Trigger Finger

Las Vegas’ Orthopedic Hand Specialists

Trigger finger, also known as stenosing tenosynovitis, is a condition that affects the tendons in the fingers or thumb. It occurs when there is inflammation in the tendon sheath—a protective covering around the tendons that allows them to glide smoothly within their respective tunnels or sheaths as the fingers or thumb bend and straighten. In individuals with trigger finger, the affected tendon becomes irritated and swollen, causing it to catch or “trigger” as it moves through the tendon sheath.

The exact cause of trigger finger is not always clear, but it often results from repetitive hand and finger movements or activities that strain the tendons. Other factors that can contribute to the development of trigger finger include:

  • Overuse or repetitive gripping motions.
  • Pre-existing conditions like rheumatoid arthritis or diabetes.
  • Inflammation of the tendon sheath due to injury or trauma.

Symptoms of trigger finger may include:

  • Finger or thumb stiffness, particularly in the morning or after periods of rest.
  • Pain or discomfort at the base of the affected finger or thumb.
  • A clicking or popping sensation when moving the finger or thumb.
  • Locking or catching of the finger or thumb in a bent position.
  • A visible lump or nodule at the base of the finger or thumb.

Diagnosing trigger finger is usually based on a physical examination by a healthcare provider. The healthcare provider will assess finger movement, any visible signs, and might ask the individual to move the affected finger or thumb to observe the triggering effect.

Treatment for trigger finger depends on the severity of the condition. Treatment options include:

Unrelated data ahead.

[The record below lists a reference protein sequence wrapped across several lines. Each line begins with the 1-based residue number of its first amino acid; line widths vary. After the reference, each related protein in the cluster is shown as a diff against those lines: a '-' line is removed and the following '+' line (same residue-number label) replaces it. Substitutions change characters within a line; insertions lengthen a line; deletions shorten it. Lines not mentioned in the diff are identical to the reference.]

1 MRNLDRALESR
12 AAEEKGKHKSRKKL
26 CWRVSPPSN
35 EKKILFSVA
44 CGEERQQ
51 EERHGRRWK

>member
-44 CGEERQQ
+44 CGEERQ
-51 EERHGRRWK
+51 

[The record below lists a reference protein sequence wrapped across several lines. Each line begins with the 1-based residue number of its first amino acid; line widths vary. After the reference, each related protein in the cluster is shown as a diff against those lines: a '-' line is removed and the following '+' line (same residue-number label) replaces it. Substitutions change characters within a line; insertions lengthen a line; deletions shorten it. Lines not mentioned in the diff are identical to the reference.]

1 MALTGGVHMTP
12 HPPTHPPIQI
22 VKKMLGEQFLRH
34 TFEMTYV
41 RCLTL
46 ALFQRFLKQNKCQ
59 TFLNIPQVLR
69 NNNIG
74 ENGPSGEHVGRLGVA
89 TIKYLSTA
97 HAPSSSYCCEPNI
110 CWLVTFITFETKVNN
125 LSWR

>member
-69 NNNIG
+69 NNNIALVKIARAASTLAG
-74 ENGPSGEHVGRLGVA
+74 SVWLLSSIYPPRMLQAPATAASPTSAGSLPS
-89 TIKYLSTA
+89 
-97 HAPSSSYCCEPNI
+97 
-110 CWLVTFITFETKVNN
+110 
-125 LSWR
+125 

• Rest and Activity Modification: Resting the affected hand and avoiding activities that exacerbate symptoms can help relieve irritation.
  • Splinting: Wearing a splint to keep the affected finger or thumb in a straight position can help reduce strain on the tendon.
  • Anti-Inflammatory Medications: Over-the-counter pain relievers or anti-inflammatory medications can help manage pain and inflammation.
  • Corticosteroid Injections: Injecting corticosteroids into the tendon sheath can help reduce inflammation and alleviate symptoms.
  • Hand Exercises: Gentle exercises and stretches can help improve finger flexibility and reduce stiffness.
  • Surgery: In cases where conservative treatments are not effective, a healthcare provider might recommend a surgical procedure to release the tendon sheath and alleviate the triggering.

Proper medical evaluation and treatment are important to ensure the best possible recovery and to prevent complications. If you suspect you have trigger finger or are experiencing symptoms, consulting a healthcare professional is recommended for an accurate diagnosis and appropriate treatment plan.

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